The Canadian Dairy Model: Milking Consumers
They’re in President Trump’s crosshairs.
They live just beyond the border, and the President believes they’re hurting America.
You guessed it: Canadian dairy farmers.
President Trump made headlines for sending this tweet:
Canada has made business for our dairy farmers in Wisconsin and other border states very difficult. We will not stand for this. Watch!
— Donald J. Trump (@realDonaldTrump) April 25, 2017
What the President is referring to is a new, obscure regulation implemented by the Canadian government on milk.
Canada’s control of its milk market would make Lenin proud. Canada sets quotas on how much milk each of its dairy farmers can produce, and how much can be imported. The Canadian government also regulates the prices of milk to make sure dairy farmers are being paid “fairly,” regardless of what the market believes.
Specifically, milk products are divided into six classes, and 22 subcategories. A different quota and mandatory minimum price is set for each category.
Recently, American farmers have popularized “ultrafiltered” milk, a type made by filtering the lactose and fats out of raw milk to create a high-protein product that’s incredibly valuable in cheese production.
Ultrafiltered milk is relatively new, so there are no provisions in NAFTA that govern its trade. Accordingly, Canada did not have set prices or quotas on the exchange of ultrafiltered milk.
Dairy farmers in the U.S. capitalized on that loophole. As you would expect, Canadian farmers were less than pleased.
Dairy Farmers of Canada pointed out that ultrafiltered milk is treated as an “ingredient” in trade, but is treated as “milk” when cheese producers use it to satisfy the Canadian requirement that a certain portion of the protein in cheese must come from milk.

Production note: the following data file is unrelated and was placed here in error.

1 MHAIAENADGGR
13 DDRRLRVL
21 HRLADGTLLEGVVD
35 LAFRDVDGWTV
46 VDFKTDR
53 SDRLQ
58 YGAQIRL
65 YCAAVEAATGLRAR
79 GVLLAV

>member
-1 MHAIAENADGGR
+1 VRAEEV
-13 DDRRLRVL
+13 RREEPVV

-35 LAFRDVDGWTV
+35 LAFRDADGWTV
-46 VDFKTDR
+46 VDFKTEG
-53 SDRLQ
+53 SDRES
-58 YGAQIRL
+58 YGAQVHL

In response, the Canadian government added a seventh class of dairy for ultrafiltered milk to close the loophole. Canada now regulates ultrafiltered milk the way it regulates all milk.
By setting quotas and prices and removing the cost advantage to buying American milk, Canada effectively boxed U.S. ultrafiltered milk producers out of the Canadian market. Grassland Dairy, a Wisconsin-based milk exporter, recently dropped 75 dairy farmers due to its inability to keep selling ultrafiltered milk in Canada.
In Canada’s defense, the reclassification of ultrafiltered milk was consistent with Canada’s approach to the rest of the dairy market. It’s a terrible system, but the move should not have caught U.S. dairy exporters off guard.
The Canadian government, of course, is focused on the well-being of farmers in Canada, not in Wisconsin. But are Canadians really better off because of their government’s dairy strategy?
The answer is no.
Canadian dairy farmers are steadily producing more milk each year. At the same time, Canadians are consistently consuming less milk (except chocolate milk, of course).
When the supply of a product increases and demand for it decreases, the price of that product should drop. Instead, the opposite has happened.
Between 1996 and 2009, Canadian dairy prices skyrocketed 59%. American dairy, during the same period, only rose 19%.
Canadian price setting is costing Canadian consumers, who are being forced to pay a fortune for milk.
Canada’s model is dangerous for farmers, too. In the short term, the plan ensures Canadian dairy farmers are paid handsomely. But in the long term, the model will deteriorate the dairy market.
That is because Canada’s price setting ignores the nation’s demand for milk. The farther the government-mandated price drifts away from the price consumers are willing to pay, the less likely consumers are to buy milk. If dairy isn’t affordable and consumers stop buying milk, the farmers won’t make any money –regardless of how valuable the government determines milk should be.
The Canadian dairy industry is structured in a way that harms both the Canadian consumer and farmer.
To be fair, the U.S. approach to dairy is far from perfect. The U.S. does allow the market to control the price of dairy, but also doles out massive subsidies. U.S. milk is cheaper at the cash register, but Americans pay twice for milk in the form of taxes.
In the interest of consumers and farmers, both nations should pursue free-market strategies to guide their dairy industries. The U.S. should reconsider its dairy subsidization, and Canada should allow consumer demand to set prices and supply.